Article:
An electric ring file has a dial indicator which when zeroed before use, means you can be very accurate with how much material you are removing. It also has an adjustable stop that allows you to set the bore diameter you will be using and make sure you keep your ring end gaps parallel. This makes it easier to keep good consistency across all of your rings if you need to gap many for one engine. To begin removing material, you need to locate the ring in the file with the end protruding just past the table and then bring the ring down until it just contacts the grinding wheel. You then zero the dial gauge and start filing. Start by removing small amounts of material as not only will it avoid you having to purchase a new set of rings when you find you have removed too much, but you can damage the ring if you make large adjustments in one go.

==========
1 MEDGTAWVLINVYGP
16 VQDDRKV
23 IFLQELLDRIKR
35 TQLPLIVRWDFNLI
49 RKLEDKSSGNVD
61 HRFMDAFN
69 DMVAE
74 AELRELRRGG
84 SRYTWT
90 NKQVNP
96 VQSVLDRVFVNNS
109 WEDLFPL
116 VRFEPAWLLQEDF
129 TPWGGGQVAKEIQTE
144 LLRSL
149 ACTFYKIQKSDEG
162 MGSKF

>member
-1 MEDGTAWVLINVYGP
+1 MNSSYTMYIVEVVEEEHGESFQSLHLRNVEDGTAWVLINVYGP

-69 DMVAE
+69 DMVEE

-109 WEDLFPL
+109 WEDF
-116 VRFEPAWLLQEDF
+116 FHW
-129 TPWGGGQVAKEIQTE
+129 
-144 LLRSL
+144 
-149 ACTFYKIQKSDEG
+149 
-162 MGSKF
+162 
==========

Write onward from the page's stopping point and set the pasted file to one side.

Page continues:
If you opt for the cheaper manual ring file, you can achieve great results but there are a few things to keep an eye out for. Firstly, the handle that turns the grinding wheel can be turnt in either direction but you need to make sure you are grinding from the outside of the wheel to the inside. A lot of modern rings have an inlay on the outer surface so if you grind from the inside to the outside, the grinding wheel can grab and snatch that inlay off the ring. Another common mistake a lot of people make is to squeeze the ring together against the grinding wheel and grind both sides of the ring at the same time. By doing this, you will end up with an excessive ring end gap that will only be parallel when it is the same width as your grinding wheel.
Regardless of which option you choose, the process of removing material is likely to leave you with a small burr on the ring where you’ve ground it which needs to be removed before you install the rings onto the piston. This can be done by gently running a needle file against the edge of the ring, being careful not to create a chamfer. It should only take a couple of attempts to remove the burr.